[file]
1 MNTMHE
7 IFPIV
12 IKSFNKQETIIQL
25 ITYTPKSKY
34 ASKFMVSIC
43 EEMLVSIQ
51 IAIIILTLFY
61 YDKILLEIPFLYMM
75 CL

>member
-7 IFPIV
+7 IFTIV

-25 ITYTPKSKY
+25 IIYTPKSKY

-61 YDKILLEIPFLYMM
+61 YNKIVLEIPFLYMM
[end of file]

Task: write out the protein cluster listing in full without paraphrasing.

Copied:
1 MNTMHE
7 IFPIV
12 IKSFNKQETIIQL
25 ITYTPKSKY
34 ASKFMVSIC
43 EEMLVSIQ
51 IAIIILTLFY
61 YDKILLEIPFLYMM
75 CL

>member
-7 IFPIV
+7 IFTIV

-25 ITYTPKSKY
+25 IIYTPKSKY

-61 YDKILLEIPFLYMM
+61 YNKIVLEIPFLYMM